He is a refreshing admission of failure. Western social thought sucks and has failed to provide solutions to any “of our most pressing domestic social and economic issues.” Well duh. Natural science may have been successful at ramping up the technological quotient of this world, but social thought has done nothing but goggle the environmental, psychological, emotional, and spiritual disaster that has resulted. We definitely need a new way of thinking about the world. Still, and sadly, I’m pretty sure you wont’ find it in this book.
[amazon_enhanced asin="1848135572" container="div" container_class="bookbox" price="All" background_color="FFFFFF" link_color="000000" text_color="0000FF" /]Has Western rationality reached its limit?
In this radical new book, Patrick Chabal reveals how the future of the West is now inextricably linked to that of the non-West. The book argues that the postcolonial challenge, as well as the influence of non-Westerners now living in the West, have combined to expose the restrictions of Western rationality – that is, the theories and concepts that are currently used to understand and act upon the world.
Discussing such provocative questions as ‘Is it a good idea to build mosques in Europe?’ and ‘Is Beckham the new black icon?’, Chabal explores the growing failure of Western social thought to explain many of our most pressing domestic social and economic issues. He also debates contentious issues in international relations, such as the legitimacy of enforced democracy and the existence of universal human rights, picking apart Western arrogance in favour of a more nuanced and egalitarian approach.
Chabal concludes that, ultimately, what the West needs is not more and better theory but an entirely new way of thinking – one that will put an end to its current deep-seated conceit.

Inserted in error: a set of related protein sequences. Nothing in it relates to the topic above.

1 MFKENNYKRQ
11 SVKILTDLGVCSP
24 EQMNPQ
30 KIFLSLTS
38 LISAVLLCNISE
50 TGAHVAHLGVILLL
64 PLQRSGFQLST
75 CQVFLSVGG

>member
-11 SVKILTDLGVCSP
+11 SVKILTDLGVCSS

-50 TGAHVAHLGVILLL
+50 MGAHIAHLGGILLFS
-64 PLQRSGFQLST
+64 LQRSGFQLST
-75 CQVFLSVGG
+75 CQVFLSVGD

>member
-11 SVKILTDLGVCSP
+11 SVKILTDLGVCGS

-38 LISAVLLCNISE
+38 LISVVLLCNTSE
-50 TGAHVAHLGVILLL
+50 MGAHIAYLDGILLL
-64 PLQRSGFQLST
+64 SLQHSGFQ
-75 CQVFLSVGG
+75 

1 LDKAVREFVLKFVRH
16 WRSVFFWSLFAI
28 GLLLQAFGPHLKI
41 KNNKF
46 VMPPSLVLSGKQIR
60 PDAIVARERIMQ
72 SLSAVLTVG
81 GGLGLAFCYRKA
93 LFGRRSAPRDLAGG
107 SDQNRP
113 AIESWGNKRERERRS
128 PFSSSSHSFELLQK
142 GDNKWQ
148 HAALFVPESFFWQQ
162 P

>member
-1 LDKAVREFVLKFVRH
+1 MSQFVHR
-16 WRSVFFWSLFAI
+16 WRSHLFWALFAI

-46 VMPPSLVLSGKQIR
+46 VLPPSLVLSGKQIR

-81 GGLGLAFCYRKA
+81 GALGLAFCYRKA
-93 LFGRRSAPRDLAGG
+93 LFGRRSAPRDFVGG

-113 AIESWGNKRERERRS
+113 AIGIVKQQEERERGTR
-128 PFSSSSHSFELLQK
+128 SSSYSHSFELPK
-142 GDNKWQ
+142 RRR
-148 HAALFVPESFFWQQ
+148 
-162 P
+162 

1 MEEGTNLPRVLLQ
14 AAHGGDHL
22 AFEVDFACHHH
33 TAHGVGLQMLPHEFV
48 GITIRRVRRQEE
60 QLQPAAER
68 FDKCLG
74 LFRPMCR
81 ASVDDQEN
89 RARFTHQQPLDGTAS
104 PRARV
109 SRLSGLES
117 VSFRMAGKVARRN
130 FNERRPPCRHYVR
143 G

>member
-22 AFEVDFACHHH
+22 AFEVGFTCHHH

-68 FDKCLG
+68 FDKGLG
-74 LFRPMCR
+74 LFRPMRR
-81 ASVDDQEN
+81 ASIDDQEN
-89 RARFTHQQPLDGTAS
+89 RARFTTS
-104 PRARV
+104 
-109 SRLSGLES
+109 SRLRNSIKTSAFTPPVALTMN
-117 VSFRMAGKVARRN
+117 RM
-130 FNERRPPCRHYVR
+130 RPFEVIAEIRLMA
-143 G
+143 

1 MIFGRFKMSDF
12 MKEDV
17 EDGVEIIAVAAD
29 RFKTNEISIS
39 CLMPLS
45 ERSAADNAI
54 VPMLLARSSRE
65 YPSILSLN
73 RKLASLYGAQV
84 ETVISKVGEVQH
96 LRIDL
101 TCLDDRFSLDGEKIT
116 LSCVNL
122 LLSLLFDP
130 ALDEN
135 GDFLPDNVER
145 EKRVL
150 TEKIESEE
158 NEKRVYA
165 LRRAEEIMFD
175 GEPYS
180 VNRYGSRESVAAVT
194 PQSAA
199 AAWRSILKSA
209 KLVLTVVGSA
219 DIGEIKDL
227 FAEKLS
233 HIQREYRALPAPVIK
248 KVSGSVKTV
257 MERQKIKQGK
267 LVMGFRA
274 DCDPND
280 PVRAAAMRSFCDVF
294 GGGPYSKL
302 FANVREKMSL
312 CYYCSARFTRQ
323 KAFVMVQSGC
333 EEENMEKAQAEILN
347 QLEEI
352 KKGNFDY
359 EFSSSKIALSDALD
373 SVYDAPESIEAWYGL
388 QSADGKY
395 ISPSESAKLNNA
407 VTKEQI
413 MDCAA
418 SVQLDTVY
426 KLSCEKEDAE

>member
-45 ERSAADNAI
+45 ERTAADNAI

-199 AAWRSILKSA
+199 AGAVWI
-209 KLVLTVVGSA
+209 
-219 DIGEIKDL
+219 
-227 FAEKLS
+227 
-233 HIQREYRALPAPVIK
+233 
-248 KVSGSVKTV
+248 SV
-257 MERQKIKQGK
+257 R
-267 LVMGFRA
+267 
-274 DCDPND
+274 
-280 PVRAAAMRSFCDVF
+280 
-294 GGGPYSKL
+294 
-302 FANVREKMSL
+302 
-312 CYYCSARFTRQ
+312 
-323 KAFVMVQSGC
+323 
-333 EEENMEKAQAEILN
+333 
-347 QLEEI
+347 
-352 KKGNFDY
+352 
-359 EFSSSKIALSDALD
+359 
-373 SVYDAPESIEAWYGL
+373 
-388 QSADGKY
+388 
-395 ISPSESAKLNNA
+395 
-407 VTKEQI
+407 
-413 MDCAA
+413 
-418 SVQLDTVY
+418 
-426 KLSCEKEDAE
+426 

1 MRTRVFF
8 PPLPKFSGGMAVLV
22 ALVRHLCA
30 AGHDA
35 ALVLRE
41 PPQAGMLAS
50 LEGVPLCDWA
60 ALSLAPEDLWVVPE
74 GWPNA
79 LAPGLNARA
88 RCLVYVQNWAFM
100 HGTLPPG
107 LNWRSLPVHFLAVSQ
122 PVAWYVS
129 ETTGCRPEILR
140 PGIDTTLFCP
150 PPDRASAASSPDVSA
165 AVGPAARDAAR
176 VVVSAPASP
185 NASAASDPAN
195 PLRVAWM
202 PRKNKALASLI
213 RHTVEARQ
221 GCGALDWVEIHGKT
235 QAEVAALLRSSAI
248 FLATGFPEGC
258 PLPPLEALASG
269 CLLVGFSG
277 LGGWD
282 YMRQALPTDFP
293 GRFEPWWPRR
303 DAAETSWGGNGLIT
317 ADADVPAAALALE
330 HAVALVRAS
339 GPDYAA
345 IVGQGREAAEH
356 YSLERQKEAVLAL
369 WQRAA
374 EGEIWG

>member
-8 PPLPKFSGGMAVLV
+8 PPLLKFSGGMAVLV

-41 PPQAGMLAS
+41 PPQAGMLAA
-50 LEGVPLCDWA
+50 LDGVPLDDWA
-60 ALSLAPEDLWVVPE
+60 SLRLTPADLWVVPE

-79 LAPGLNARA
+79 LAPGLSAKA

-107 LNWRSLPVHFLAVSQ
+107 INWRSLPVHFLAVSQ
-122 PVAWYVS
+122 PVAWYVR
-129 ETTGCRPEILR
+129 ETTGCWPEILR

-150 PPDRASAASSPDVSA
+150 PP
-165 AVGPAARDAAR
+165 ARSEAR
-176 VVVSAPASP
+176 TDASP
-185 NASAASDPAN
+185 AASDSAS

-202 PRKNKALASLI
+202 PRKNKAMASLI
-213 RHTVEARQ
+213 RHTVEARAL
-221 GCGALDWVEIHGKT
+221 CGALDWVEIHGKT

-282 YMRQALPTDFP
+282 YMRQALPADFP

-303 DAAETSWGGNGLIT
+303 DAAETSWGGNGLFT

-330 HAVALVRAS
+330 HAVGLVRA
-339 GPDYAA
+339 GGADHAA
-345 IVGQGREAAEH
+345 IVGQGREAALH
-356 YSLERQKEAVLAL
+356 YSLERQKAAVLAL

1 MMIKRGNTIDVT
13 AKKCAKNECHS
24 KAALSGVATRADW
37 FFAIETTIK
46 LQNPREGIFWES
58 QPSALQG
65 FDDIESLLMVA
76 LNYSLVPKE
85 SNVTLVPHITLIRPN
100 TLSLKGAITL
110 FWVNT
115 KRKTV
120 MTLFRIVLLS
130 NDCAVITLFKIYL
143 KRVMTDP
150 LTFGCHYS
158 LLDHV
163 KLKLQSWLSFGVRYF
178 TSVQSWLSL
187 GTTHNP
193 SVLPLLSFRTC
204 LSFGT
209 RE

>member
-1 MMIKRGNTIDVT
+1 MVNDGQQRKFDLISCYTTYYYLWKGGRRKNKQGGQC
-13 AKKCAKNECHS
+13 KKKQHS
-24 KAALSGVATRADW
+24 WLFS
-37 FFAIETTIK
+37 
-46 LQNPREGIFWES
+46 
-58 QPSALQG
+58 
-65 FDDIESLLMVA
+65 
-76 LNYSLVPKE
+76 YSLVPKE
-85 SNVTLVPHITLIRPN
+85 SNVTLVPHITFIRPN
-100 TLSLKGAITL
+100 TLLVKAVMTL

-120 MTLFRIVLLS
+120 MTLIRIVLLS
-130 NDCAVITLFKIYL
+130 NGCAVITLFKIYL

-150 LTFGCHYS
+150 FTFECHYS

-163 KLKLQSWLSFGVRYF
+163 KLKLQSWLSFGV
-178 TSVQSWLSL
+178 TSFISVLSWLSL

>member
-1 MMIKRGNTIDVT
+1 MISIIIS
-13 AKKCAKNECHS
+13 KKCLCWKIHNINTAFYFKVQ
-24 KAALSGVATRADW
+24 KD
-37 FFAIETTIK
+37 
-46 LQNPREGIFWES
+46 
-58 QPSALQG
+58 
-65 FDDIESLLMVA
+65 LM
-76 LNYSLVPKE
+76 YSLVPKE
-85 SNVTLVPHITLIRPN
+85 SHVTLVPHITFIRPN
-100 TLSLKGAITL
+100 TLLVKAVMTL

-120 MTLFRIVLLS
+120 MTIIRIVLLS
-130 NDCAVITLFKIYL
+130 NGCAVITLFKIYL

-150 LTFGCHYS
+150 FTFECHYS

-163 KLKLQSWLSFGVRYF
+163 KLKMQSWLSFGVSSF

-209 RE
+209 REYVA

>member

The End of Conceit: Western Rationality after Postcolonialism by Patrick Chabal is published by Zed Books,
priced £14.99/$26.95, ISBN 9781848135574.
For more information or to request a review copy
please contact Ruvani de Silva on 020 7837 8466 or [email protected].
Filed Under: Books
About the Author: I'm a sociologist at Athabasca University where I coordinate,amongst other things, the introductory sociology courses (Sociology I and Sociology II). FYI I did my dissertation in the political economy of scholarly communication (you can read it if you want). It's not that bad. My current interests lie in the area of scholarly communication and pedagogy, the sociology of spirituality and religion, consciousness research, entheogens, inequality and stratification, and the revolutionary potential of authentic spirituality. The Socjourn is my pet project. It started as the Electronic Journal of Sociology but after watching our social elites systematically dismantle the potential of eJournals to alter the politics and economies of scholarly communication, I decided I'd try something a little different. That something is The Socjourn, a initiative that bends the rules of scholarly communication and pedagogy by disregarding academic ego and smashing down the walls that divide our little Ivory Tower world from the rest of humanity. If you are a sociologist or a sociology student and you have a burning desire to engage in a little institutional demolition by perhaps writing for the Socjourn, contact me. If you are a graduate student and you have some ideas that you think I might find interesting, contact me. I supervise graduate students through Athabasca Universities MAIS program.